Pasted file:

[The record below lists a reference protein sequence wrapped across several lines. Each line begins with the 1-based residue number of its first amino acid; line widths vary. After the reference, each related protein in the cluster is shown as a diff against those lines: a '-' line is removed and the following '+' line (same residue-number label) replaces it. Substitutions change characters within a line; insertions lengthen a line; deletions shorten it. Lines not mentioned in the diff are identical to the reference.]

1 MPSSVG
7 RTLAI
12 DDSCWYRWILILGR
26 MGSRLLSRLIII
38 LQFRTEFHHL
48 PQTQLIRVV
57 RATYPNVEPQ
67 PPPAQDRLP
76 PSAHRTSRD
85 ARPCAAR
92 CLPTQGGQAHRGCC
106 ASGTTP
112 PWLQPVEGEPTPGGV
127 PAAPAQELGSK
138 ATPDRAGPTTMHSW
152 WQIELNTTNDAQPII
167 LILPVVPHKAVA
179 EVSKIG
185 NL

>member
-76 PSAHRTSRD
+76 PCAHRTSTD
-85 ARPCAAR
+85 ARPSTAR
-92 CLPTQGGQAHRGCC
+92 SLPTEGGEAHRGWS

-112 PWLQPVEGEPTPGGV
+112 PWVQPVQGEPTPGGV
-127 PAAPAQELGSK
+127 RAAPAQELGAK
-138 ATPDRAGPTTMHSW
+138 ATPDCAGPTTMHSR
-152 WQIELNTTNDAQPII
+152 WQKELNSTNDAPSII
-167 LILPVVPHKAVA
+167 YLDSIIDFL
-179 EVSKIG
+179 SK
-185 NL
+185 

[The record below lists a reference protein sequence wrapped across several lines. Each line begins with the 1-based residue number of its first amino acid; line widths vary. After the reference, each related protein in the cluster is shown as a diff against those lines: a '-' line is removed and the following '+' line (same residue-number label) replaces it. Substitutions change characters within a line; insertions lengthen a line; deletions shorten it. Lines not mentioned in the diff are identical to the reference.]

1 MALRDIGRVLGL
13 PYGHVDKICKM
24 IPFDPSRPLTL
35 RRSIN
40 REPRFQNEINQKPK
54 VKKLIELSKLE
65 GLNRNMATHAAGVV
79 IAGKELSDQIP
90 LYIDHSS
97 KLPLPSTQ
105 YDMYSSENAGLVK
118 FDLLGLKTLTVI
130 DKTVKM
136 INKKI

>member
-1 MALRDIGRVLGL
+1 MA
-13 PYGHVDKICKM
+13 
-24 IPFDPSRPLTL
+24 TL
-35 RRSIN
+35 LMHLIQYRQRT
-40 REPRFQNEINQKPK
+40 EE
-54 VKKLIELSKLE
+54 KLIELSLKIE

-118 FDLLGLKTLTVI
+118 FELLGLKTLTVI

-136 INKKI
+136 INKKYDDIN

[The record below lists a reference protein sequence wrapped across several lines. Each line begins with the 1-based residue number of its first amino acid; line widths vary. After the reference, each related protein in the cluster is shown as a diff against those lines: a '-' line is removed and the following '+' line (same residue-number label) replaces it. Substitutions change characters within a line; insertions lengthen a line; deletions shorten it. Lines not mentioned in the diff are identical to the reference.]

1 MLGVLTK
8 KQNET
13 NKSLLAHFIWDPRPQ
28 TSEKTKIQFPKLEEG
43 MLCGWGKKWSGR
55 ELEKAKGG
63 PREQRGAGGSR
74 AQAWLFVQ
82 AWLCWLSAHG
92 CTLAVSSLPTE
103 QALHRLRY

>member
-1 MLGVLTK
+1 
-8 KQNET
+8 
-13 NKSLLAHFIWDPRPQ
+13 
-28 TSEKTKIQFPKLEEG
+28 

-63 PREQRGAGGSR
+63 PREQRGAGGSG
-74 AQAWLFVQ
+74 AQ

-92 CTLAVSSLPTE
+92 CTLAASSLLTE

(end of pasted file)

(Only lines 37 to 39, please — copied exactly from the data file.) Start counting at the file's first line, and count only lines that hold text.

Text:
+167 YLDSIIDFL
-179 EVSKIG
+179 SK